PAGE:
Calculations indicate that the annual proceeds of organised crime amount to EUR 110 billion in the European Union. Only a few per cent of this is seized. The groups are often highly organised and international, and they tend to focus on several types of crime. Their goal is to generate as much financial gain as possible at whatever price, and by using the structures of society.Jari Liukku, Head of European Serious Organised Crime Centre at Europol (poliisi.fi)
RIOC supports academic research done on organised crime and is interested in participating in international research consortia on related matters. RIOC also encourages Master students to write their thesis on OC related subjects. RIOC member Jussi Laatikainen is writing his Master’s thesis in Tampere University SAFER program on how organised crime impacts on EU’s civilian crisis management missions. While Essi Korhonen prepares her Master’s thesis in Madrid focusing on the United Nations Convention against Transnational Organized Crime and the work against transnational organized crime in the Asia-Pacific.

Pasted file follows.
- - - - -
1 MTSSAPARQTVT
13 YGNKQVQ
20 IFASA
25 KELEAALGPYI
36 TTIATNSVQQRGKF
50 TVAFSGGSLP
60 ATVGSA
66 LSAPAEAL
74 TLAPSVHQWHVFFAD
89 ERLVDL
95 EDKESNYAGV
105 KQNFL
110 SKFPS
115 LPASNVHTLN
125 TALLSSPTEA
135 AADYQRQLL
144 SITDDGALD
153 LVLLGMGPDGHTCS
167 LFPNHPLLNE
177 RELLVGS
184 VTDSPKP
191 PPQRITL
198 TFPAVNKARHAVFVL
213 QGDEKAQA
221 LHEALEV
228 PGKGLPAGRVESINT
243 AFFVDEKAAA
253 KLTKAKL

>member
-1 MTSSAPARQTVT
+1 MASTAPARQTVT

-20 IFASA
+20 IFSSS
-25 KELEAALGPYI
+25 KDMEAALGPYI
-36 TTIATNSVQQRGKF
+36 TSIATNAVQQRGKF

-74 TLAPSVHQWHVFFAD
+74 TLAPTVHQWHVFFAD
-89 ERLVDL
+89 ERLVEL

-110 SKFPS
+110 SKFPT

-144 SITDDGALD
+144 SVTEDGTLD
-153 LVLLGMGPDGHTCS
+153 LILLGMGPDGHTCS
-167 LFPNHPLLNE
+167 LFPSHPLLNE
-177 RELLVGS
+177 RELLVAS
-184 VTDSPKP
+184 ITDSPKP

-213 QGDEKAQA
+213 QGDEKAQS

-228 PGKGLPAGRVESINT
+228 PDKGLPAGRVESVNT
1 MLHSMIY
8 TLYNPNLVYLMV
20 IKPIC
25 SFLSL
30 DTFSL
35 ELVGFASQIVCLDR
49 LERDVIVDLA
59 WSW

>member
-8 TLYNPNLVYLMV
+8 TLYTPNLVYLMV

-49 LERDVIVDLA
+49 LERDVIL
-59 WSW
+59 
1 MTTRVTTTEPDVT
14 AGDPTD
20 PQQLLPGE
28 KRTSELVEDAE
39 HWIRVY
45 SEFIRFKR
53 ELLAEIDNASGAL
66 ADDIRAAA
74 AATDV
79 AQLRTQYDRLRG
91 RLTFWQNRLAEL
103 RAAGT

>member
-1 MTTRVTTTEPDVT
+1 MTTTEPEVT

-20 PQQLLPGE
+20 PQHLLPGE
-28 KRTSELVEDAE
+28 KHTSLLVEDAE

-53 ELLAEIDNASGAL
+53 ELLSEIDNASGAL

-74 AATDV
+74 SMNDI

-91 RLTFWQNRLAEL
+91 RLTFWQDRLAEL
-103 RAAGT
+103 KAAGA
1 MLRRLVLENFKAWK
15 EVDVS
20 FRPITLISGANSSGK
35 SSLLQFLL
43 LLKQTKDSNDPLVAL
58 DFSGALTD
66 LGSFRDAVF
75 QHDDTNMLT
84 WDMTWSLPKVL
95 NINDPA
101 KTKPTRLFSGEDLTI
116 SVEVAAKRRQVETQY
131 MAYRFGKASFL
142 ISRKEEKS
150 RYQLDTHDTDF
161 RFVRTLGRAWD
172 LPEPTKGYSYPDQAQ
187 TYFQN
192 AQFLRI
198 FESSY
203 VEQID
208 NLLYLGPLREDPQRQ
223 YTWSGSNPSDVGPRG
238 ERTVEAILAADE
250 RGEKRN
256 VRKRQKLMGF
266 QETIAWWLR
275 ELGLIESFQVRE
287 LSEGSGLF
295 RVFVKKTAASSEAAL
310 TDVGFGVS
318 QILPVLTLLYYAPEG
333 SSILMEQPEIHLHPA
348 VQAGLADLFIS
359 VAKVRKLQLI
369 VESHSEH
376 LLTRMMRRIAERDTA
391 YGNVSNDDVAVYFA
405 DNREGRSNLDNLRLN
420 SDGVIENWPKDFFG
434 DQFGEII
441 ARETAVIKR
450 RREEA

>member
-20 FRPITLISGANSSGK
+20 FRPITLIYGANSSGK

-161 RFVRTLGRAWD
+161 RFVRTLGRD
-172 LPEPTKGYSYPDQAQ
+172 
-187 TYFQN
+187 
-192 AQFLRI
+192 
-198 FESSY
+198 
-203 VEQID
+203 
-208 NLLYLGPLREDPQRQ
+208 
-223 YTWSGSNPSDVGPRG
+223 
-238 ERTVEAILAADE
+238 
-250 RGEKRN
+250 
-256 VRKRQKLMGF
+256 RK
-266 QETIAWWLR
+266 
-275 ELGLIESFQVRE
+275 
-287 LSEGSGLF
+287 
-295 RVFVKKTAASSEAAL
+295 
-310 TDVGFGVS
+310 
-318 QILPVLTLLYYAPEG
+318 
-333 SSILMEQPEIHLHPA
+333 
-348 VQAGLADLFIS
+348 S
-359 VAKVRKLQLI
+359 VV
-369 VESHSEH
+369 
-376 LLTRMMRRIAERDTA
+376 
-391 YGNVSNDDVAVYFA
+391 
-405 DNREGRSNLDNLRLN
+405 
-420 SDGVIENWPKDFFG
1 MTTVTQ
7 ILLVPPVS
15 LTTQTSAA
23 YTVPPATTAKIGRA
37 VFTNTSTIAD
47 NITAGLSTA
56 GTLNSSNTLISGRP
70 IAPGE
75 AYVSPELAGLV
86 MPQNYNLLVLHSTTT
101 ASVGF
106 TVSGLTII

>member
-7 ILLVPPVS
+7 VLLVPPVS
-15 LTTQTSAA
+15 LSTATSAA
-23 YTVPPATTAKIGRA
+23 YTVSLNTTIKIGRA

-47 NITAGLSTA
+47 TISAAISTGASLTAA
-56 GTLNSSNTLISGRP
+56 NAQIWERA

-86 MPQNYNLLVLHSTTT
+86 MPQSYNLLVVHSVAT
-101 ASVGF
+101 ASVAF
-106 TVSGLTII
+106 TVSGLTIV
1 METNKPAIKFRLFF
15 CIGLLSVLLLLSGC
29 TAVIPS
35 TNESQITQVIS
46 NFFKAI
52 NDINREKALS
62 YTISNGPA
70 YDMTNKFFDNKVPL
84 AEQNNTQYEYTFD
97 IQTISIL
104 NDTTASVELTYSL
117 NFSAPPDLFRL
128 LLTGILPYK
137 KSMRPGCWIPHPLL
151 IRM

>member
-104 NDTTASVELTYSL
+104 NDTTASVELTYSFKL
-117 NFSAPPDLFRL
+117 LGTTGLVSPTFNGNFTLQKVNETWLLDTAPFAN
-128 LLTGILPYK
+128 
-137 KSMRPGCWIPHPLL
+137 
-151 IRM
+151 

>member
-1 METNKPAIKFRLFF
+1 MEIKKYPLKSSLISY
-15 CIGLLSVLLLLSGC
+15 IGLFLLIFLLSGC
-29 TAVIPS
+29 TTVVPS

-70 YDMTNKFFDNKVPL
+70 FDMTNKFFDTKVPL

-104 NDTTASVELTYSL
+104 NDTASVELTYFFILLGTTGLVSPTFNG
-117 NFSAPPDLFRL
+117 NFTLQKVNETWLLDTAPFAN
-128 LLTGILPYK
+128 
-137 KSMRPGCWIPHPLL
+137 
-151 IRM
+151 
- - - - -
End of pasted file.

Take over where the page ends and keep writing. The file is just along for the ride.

RIOC’s multidimensional approach to tackling OC includes engaging in awareness raising and educational activities from an early onset. RIOC participates in the Pirkanmaa Security Cluster activities and has suggested a pilot day of the Civic Games to be organised in Tampere. The objectives is to encourage and test the sense of responsibility (civic duty) of the participants in different threatening situations. The plans have had to be postponed due to the the covid-19 pandemic. With the OSCE RIOC is exploring informal cooperation mechanisms that could gather non-traditional stakeholders from the civil society and the academia to discuss impact of organized crime on various social aspects.
Fighting corruption together